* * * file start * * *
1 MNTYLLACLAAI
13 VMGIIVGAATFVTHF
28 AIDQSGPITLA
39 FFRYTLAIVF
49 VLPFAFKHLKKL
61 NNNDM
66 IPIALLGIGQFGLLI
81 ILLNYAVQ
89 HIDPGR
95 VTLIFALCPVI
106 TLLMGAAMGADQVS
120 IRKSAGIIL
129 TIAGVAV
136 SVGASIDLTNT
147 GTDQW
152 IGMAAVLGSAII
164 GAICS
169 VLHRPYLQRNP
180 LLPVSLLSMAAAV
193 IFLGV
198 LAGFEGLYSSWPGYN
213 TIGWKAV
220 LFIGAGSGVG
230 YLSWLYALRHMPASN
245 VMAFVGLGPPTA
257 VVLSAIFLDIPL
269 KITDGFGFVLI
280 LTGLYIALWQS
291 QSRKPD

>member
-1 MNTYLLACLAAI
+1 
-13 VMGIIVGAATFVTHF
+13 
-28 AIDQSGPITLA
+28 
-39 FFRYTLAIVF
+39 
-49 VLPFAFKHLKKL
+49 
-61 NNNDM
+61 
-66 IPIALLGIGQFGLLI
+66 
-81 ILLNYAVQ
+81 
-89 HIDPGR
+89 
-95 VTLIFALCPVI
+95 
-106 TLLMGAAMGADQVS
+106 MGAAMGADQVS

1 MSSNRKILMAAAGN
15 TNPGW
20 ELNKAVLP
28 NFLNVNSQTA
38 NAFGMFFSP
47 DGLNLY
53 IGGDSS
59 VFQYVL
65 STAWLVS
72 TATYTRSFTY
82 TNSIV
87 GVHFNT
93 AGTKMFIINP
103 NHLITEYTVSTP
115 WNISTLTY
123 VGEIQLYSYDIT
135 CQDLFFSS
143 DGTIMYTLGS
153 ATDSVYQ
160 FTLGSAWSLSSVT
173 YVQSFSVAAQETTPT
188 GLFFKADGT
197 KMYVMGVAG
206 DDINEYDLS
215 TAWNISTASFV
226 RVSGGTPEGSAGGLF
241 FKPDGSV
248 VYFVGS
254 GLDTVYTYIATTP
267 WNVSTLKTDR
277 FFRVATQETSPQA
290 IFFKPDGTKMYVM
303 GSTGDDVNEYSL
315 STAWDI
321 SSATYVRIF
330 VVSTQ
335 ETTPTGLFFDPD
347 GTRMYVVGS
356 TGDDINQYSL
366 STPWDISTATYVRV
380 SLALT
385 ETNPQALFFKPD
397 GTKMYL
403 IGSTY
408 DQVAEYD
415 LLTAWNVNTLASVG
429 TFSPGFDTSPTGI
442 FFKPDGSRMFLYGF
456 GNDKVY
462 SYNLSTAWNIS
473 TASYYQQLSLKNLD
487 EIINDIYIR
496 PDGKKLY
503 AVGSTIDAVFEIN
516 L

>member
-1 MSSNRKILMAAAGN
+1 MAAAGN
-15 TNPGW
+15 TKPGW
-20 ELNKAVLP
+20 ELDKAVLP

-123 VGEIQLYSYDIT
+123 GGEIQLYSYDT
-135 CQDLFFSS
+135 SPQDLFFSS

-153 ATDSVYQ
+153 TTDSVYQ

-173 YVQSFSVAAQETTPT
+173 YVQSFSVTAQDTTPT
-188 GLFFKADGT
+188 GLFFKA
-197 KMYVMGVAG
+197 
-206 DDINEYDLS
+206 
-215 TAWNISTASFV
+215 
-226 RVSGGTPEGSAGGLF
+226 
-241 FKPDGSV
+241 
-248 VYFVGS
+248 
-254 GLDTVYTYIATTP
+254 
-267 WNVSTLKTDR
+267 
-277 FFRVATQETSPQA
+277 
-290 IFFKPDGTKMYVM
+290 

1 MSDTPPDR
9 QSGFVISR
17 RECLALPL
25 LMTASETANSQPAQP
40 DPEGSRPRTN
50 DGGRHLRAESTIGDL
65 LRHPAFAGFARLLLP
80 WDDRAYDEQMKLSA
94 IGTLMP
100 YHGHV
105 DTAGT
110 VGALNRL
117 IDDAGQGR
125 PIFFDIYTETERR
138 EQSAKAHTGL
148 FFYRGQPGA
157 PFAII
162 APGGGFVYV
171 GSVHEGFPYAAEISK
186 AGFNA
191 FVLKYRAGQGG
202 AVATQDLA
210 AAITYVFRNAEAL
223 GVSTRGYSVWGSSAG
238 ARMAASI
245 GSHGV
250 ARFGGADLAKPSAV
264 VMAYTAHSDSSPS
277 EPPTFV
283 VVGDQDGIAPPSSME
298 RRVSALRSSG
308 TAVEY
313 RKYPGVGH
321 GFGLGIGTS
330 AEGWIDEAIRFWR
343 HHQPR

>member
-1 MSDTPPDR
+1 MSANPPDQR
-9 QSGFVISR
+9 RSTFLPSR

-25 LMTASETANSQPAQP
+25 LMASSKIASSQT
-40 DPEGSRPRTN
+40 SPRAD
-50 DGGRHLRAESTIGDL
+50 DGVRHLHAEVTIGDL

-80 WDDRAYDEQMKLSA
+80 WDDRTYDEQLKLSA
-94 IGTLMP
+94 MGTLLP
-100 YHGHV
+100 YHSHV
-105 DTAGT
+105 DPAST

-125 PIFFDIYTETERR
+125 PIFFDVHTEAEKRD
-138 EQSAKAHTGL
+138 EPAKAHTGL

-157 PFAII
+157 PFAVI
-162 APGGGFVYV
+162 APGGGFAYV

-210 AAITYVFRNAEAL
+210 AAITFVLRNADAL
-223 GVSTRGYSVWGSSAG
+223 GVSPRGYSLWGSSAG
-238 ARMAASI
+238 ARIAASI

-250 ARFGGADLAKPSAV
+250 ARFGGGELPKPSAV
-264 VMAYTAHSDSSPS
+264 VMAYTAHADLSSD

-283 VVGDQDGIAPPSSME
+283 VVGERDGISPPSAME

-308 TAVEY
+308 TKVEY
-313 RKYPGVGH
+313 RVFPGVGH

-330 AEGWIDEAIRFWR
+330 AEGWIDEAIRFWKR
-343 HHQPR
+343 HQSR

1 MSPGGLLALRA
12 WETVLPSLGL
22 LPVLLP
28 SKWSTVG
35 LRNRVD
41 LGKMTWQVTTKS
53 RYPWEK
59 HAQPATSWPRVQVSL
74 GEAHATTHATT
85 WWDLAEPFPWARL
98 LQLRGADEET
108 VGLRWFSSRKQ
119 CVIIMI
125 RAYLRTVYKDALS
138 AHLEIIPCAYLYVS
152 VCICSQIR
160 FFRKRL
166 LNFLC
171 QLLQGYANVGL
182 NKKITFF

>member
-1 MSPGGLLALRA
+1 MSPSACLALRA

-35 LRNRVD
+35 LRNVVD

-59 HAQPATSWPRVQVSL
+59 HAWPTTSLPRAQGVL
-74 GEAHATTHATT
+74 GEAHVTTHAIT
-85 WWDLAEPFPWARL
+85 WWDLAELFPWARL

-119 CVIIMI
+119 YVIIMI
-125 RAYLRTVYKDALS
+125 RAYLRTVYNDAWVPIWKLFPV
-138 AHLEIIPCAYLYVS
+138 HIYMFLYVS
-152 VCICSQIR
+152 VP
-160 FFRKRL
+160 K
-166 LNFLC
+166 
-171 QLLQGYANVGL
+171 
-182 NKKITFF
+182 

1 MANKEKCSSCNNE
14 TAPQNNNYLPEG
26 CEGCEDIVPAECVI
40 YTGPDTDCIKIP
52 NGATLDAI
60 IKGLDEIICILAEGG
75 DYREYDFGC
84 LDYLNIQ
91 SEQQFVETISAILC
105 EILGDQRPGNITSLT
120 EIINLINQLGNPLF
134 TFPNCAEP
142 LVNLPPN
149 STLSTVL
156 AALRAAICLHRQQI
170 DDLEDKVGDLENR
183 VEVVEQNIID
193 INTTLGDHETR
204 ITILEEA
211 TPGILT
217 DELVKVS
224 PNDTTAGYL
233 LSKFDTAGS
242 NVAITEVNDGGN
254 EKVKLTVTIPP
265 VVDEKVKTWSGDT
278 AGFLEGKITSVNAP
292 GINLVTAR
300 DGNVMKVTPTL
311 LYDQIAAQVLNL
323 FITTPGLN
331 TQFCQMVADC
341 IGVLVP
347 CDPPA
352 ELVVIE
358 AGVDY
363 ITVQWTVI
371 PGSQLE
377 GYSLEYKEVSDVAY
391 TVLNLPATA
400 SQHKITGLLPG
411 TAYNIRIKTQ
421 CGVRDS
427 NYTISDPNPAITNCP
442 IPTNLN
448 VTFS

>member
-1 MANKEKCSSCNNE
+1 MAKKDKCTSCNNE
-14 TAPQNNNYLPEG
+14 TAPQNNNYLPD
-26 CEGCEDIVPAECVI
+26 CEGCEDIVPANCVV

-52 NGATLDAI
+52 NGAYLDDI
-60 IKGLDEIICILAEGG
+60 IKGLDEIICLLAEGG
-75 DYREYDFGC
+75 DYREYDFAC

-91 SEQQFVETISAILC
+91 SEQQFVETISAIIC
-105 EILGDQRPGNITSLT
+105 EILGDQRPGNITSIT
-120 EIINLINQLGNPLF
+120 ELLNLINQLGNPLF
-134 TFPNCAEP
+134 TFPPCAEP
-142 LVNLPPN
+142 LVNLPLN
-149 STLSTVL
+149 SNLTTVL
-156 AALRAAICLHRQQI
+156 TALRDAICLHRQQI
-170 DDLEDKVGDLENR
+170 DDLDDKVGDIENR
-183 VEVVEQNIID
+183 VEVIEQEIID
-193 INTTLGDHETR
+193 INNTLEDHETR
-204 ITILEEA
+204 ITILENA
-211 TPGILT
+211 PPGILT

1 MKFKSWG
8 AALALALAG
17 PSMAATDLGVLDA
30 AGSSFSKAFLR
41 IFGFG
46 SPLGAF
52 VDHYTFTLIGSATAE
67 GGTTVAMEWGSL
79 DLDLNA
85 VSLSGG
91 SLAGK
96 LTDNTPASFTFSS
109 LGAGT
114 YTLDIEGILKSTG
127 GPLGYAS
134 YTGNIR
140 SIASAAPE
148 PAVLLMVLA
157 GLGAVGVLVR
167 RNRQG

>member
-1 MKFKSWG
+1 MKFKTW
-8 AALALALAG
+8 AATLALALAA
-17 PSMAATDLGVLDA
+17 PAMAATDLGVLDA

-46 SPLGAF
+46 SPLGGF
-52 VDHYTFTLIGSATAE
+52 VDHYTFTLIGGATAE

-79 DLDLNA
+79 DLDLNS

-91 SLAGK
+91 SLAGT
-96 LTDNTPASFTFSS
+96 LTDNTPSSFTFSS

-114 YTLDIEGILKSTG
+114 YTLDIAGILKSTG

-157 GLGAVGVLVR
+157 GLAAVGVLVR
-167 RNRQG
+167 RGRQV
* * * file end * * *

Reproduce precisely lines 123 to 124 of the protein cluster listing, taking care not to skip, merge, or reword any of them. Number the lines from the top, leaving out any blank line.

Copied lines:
-188 GLFFKADGT
+188 GLFFKA